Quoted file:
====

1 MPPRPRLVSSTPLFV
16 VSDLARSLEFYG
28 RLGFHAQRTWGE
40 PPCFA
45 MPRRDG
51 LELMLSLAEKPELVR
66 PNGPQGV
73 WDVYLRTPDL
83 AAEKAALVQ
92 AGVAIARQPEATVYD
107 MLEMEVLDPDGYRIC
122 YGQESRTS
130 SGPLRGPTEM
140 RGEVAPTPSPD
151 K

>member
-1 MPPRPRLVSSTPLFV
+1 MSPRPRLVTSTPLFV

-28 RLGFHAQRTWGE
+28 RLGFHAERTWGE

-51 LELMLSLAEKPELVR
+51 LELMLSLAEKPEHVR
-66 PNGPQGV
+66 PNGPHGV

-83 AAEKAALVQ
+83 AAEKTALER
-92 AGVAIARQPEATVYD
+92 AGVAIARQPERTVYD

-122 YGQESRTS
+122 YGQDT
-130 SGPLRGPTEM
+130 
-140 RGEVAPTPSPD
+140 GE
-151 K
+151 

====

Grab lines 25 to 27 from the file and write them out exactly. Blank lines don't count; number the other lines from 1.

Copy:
-83 AAEKAALVQ
+83 AAEKTALER
-92 AGVAIARQPEATVYD